conferences

Call for Papers POEM Opening Conference: Participatory Memory Practices: Connectivities, Empowerment, and Recognition of Cultural Heritages in Mediatized Memory Ecologies (DL Sept 15, 2018)

Diverging forces across European societies - most visible in both the contemporary nationalist movements and Islamist radicalization - place particular relevance on social and cultural inclusion. Culture may cultivate both integrative and disruptive forces; in this light heritage experts, policy makers, social entrepreneurs, and other facilitators are seeking to establish inclusive memory politics for envisioning possible futures of how we should remember our past in Europe.

What is changing in work - everything! But not necessarily because of technology.

The third edition of the biannual WORK conference, titled WORK 2017 organised by the Turku Centre for Labour Studies, University of Turku and SWiPE research consortium in Turku, Finland has collected together an impressive multidisciplinary crowd of people interested in the study of work.

Encounters of amateurs and professionals with tangible cultural heritage

Friday April 7, 2017 9-11 am @ Engelska Parken, Thunbergsvägen 3, Room 2/K1028

Beyond interpretivism but where?

What comes after interpretivism, dichotomisation of the social and technological, is sociomaterialism, ANT, activity theory, or something else the answer to the theoretical headache of trying to figure out what happens out there with different types of things, independent of them being something or non-something, or attempting to hold back the lure of making dichotomies, merely something.

All life-events are significant!

Prof. Ian Ruthwen (University of Strathclyde) held an interesting keynote at 2016 edition of the ISIC - Information Behaviour Conference in Zadar, Croatia. He talked about information behaviours (sic!) related to significant life events and made broadly remarks on what is significant in significant life events and how these aspects have possible repercussions on how people deal with information.

Workshop on empowering positive behaviour change in complex food environments

I am glad to be part of the team together with Meena Daivadanam (Nutritional Science, Uppsala University), Åsa Cajander (Department of IT, Uppsala University), my colleague from the DOME consortium, and others,  organising a workshop Empowering positive behaviour change in complex food environments at Uppsala Health Summit.

What technology does to us?

Many of the discussions at this year's edition of the Computer Applications and Quantitative Methods in Archaeology CAA 2016 conference held earlier this week in Oslo were directly or somewhat less directly related to anxieties (and occasional optimism) about the impact of various types of technologies (and social arrangements related to technologies) on archaeological (information) work and practices.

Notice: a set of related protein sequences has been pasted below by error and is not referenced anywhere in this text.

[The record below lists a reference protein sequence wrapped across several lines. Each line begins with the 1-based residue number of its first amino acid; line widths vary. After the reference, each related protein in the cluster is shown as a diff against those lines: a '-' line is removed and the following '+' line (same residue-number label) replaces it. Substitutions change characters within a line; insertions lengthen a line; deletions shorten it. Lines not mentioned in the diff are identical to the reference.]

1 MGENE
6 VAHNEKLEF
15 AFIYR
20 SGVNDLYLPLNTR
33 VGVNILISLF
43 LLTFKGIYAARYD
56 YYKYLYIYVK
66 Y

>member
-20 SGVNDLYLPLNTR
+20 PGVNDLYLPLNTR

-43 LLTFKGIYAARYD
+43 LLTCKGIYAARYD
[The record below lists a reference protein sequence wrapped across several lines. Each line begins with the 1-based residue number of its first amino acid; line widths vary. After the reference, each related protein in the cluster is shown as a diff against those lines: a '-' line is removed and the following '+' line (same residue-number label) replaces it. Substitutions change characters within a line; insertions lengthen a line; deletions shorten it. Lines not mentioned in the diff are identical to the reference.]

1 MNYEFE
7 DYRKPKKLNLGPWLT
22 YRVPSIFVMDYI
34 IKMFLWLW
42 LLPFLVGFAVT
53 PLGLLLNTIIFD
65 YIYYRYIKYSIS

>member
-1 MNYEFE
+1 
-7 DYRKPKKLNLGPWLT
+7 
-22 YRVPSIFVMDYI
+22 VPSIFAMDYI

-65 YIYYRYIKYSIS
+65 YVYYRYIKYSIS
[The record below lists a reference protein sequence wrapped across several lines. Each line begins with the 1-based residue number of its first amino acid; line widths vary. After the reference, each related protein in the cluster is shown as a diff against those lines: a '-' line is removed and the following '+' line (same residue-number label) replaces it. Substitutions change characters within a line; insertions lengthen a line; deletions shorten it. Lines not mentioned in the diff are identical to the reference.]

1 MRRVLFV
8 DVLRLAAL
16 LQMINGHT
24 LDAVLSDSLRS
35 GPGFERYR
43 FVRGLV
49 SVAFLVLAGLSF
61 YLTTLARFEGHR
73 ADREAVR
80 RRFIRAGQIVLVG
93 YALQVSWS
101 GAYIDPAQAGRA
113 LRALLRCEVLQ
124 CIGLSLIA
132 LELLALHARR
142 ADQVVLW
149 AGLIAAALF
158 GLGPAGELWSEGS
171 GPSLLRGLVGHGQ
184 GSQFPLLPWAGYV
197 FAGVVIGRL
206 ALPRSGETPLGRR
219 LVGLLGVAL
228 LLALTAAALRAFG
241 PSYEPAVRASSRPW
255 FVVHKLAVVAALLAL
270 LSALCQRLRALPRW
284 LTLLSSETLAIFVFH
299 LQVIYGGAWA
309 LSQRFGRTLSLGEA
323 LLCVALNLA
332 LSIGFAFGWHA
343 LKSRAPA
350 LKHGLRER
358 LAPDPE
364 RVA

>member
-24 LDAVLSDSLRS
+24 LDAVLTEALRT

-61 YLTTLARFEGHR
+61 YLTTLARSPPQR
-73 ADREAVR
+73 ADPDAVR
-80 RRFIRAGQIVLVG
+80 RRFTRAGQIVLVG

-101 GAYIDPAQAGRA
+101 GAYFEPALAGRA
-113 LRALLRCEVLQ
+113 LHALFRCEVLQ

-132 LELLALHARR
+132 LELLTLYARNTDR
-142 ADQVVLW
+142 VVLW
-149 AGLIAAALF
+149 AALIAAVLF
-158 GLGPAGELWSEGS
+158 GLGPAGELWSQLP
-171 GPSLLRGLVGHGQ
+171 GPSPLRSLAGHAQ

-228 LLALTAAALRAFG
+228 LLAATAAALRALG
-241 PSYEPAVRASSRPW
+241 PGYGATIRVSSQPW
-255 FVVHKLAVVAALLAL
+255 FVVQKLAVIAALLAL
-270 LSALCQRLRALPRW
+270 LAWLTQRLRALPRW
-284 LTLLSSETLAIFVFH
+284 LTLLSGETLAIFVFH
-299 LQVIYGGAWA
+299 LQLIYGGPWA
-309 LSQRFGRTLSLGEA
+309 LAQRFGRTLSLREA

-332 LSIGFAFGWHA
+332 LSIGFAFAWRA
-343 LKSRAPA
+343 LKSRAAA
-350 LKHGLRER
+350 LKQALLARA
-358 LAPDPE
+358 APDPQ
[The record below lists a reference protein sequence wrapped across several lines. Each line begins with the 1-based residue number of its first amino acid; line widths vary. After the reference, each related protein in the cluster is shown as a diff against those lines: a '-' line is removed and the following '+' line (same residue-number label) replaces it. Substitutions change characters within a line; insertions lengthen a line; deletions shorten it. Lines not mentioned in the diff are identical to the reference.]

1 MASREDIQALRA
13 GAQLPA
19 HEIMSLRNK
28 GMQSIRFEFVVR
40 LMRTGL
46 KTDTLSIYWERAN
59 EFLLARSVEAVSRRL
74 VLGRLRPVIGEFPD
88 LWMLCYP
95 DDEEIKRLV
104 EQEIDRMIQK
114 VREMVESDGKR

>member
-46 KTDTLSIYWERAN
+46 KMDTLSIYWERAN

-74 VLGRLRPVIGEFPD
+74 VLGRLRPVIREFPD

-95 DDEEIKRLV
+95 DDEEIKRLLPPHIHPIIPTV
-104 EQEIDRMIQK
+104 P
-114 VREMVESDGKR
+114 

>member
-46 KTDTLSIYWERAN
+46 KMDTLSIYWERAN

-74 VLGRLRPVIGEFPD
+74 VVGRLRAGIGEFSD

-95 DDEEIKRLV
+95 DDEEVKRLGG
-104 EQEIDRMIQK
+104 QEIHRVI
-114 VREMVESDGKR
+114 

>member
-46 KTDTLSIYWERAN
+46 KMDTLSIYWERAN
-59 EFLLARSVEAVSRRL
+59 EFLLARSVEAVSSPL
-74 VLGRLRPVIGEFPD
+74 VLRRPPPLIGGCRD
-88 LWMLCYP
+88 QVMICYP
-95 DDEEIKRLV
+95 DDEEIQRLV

Room for cross-breeding information and knowledge communities

I have been planning for some time to participate  in the Organisational learning, knowledge and capabilities (OLKC) conference and finally managed to do it in the 2015 edition of the event organised at the Università Cattolica del Sacro Cuore in Milan, Italy.

The problem is to articulate for whom and how

The Computer Applications and Quantitative Methods in Archaeology conference was held this year  in Siena. Conference had gathered approximately 500 delegates and a very impressive number of papers, posters and roundtables. The book of abstracts was massive and reminded of proceedings volumes of the same conference from ten years ago.

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Archaeology and Archaeological Information in the Digital Society shows how the digitization of archaeological information, tools and workflows, and their interplay with both old and new non-digital practices throughout the archaeological information process, affect the outcomes of archaeological work, and in the end, our general understanding of the human past.

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Taking Health Information Behaviour into Account: implications of a neglected element for success- ful implementation of consumer health technologies on older adults (HIBA) is an Academy of Finland funded research project at Åbo Akademi University.

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ARKDIS project maps the implications and opportunities of the digitalisation of information and information work in the domain of archaeology and to develop and evaluate conceptual and practical methods and procedures for enhancing archaeological information work in the digitalised environment.

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